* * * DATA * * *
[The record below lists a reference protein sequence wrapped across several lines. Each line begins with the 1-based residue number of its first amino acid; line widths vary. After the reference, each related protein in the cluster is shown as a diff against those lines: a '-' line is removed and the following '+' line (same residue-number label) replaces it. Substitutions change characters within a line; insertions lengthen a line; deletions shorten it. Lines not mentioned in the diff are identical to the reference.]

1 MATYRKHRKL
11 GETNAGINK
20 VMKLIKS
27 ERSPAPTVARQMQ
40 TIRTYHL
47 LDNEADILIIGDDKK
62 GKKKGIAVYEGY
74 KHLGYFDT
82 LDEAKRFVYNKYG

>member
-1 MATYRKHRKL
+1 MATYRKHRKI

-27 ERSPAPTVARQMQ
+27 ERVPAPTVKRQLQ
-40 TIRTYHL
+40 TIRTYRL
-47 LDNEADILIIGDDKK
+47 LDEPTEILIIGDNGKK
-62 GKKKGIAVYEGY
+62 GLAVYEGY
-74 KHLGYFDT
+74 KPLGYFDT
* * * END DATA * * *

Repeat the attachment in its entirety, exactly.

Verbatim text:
[The record below lists a reference protein sequence wrapped across several lines. Each line begins with the 1-based residue number of its first amino acid; line widths vary. After the reference, each related protein in the cluster is shown as a diff against those lines: a '-' line is removed and the following '+' line (same residue-number label) replaces it. Substitutions change characters within a line; insertions lengthen a line; deletions shorten it. Lines not mentioned in the diff are identical to the reference.]

1 MATYRKHRKL
11 GETNAGINK
20 VMKLIKS
27 ERSPAPTVARQMQ
40 TIRTYHL
47 LDNEADILIIGDDKK
62 GKKKGIAVYEGY
74 KHLGYFDT
82 LDEAKRFVYNKYG

>member
-1 MATYRKHRKL
+1 MATYRKHRKI

-27 ERSPAPTVARQMQ
+27 ERVPAPTVKRQLQ
-40 TIRTYHL
+40 TIRTYRL
-47 LDNEADILIIGDDKK
+47 LDEPTEILIIGDNGKK
-62 GKKKGIAVYEGY
+62 GLAVYEGY
-74 KHLGYFDT
+74 KPLGYFDT